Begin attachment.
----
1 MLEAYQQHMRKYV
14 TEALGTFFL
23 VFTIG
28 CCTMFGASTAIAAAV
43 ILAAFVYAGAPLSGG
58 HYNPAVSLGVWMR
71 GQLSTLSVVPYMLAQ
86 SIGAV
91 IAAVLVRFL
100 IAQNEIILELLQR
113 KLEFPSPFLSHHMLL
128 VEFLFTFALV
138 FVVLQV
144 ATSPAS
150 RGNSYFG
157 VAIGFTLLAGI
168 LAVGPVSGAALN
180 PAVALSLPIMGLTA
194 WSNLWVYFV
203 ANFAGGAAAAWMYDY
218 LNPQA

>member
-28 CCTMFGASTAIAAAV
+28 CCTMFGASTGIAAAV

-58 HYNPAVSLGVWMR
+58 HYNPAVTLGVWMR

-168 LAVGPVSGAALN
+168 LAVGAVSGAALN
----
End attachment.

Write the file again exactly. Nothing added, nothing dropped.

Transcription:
1 MLEAYQQHMRKYV
14 TEALGTFFL
23 VFTIG
28 CCTMFGASTAIAAAV
43 ILAAFVYAGAPLSGG
58 HYNPAVSLGVWMR
71 GQLSTLSVVPYMLAQ
86 SIGAV
91 IAAVLVRFL
100 IAQNEIILELLQR
113 KLEFPSPFLSHHMLL
128 VEFLFTFALV
138 FVVLQV
144 ATSPAS
150 RGNSYFG
157 VAIGFTLLAGI
168 LAVGPVSGAALN
180 PAVALSLPIMGLTA
194 WSNLWVYFV
203 ANFAGGAAAAWMYDY
218 LNPQA

>member
-28 CCTMFGASTAIAAAV
+28 CCTMFGASTGIAAAV

-58 HYNPAVSLGVWMR
+58 HYNPAVTLGVWMR

-168 LAVGPVSGAALN
+168 LAVGAVSGAALN